Okay, not necesarily the color itself, but the way mainstream society and commerce seem compelled to force girls to wear only pink, to set themselves goals of being princesses riding pink unicorns, and to grow up to be ornamental parasites like Paris Hilton.
Fortunately, there is a rejectionist movement. Pinkstinks is a campaign and social enterprise that challenges the culture of pink which invades every aspect of girls' lives.
Obviously it's possible to have sex role stereotyping without color coding, but in this case I would say that color coding is part of the language of sex role stereotyping.
And the results of sex role stereotyping? You might have an idea, but you might not know this:
[T]here is evidence that young women who hold the most conventionally feminine beliefs — who avoid conflict and think they should be perpetually nice and pretty — are more likely to be depressed than others and less likely to use contraception. What’s more, the 23 percent decline in girls’ participation in sports and other vigorous activity between middle and high school has been linked to their sense that athletics is unfeminine. And in a survey released last October by Girls Inc., school-age girls overwhelmingly reported a paralyzing pressure to be “perfect”: not only to get straight A’s and be the student-body president, editor of the newspaper and captain of the swim team but also to be “kind and caring,” “please everyone, be very thin and dress right.” Give those girls a pumpkin and a glass slipper and they’d be in business.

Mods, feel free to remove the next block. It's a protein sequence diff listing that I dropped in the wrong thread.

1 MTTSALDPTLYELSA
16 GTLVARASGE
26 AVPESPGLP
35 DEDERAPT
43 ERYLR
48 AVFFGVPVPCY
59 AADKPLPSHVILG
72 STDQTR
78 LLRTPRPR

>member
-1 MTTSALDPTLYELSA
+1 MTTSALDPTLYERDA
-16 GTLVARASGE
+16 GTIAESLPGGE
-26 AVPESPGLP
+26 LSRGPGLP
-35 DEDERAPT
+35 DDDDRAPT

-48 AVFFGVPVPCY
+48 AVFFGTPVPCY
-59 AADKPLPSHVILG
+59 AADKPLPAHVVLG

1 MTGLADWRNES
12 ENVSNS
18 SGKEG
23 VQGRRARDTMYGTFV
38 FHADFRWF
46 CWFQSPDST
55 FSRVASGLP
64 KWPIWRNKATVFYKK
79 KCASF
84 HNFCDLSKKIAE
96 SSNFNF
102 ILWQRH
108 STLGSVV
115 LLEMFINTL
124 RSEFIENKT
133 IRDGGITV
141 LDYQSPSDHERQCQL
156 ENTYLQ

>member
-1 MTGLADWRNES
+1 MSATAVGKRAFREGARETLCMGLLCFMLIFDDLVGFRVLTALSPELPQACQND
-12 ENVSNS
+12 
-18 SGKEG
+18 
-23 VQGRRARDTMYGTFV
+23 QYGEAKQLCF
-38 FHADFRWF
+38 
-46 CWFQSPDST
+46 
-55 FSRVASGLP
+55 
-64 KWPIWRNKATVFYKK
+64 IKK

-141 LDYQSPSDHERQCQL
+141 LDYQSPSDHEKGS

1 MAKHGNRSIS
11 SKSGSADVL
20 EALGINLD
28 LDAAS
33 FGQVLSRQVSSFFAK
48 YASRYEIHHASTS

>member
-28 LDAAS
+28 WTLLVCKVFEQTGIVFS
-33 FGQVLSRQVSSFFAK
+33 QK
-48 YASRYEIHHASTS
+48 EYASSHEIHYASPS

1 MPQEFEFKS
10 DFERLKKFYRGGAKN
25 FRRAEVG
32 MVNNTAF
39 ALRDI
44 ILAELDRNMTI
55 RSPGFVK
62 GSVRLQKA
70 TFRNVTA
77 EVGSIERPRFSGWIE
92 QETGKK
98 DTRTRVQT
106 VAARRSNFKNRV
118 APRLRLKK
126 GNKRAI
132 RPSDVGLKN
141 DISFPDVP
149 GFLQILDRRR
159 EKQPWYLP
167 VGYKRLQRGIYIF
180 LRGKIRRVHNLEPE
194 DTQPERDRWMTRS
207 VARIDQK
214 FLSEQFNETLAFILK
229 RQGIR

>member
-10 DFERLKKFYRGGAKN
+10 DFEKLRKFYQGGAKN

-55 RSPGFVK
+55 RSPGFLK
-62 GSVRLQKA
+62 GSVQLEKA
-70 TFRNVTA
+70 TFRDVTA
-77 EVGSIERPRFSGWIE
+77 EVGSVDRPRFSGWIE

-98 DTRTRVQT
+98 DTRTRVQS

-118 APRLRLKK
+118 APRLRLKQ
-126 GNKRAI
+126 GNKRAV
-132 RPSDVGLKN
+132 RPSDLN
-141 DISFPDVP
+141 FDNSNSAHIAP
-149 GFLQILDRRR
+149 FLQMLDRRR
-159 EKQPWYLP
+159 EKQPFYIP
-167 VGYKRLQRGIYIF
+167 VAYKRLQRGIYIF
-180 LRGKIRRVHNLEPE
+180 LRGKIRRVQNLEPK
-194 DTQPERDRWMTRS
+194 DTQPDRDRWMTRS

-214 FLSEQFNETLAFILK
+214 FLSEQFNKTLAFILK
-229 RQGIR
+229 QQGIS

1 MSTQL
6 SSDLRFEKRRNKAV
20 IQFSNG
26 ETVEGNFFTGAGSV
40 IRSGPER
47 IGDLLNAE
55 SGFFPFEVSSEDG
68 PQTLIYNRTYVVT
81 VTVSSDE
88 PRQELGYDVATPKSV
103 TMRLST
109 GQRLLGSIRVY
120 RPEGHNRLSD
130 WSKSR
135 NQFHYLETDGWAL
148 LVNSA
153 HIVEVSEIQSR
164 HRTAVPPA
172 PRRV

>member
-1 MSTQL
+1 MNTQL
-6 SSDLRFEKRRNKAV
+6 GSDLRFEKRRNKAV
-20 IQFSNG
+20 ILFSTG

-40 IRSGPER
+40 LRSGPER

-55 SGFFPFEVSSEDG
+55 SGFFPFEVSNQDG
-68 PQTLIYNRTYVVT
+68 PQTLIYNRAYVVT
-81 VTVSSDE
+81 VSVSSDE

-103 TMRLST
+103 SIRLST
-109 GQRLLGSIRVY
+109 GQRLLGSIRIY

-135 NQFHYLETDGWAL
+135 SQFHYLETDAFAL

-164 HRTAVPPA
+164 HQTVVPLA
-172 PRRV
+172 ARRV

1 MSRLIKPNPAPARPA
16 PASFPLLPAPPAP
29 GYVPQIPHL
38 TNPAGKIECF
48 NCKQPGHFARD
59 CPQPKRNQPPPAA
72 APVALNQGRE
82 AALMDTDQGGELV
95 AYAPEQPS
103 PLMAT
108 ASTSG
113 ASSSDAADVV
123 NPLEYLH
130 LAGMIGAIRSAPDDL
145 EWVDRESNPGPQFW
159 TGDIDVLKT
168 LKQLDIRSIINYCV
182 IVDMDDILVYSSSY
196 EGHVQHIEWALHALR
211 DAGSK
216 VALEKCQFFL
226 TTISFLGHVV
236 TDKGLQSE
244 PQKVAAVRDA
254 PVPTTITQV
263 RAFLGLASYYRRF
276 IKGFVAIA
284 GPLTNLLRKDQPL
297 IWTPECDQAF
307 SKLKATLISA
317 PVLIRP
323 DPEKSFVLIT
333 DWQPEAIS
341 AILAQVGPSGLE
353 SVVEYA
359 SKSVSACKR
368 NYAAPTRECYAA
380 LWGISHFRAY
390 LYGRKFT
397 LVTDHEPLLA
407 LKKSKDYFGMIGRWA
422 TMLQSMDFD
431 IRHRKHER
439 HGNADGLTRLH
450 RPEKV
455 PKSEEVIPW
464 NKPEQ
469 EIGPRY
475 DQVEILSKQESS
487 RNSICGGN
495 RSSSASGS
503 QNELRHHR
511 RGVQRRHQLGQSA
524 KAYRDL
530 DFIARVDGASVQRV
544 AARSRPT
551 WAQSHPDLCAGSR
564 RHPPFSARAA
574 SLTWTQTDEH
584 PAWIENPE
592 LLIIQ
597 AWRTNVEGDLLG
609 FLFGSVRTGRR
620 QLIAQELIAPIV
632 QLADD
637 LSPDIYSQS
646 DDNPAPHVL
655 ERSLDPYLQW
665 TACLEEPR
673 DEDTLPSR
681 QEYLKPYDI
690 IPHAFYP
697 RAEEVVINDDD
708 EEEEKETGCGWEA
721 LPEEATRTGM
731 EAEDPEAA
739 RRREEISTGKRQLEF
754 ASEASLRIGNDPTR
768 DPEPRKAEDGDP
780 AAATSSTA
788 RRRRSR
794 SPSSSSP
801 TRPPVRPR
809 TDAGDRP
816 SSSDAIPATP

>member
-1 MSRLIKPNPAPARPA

Your turn. Get over there and see the non-pink role models, anti-pink clothes, and news stories about women that don't depend on being pink and girly.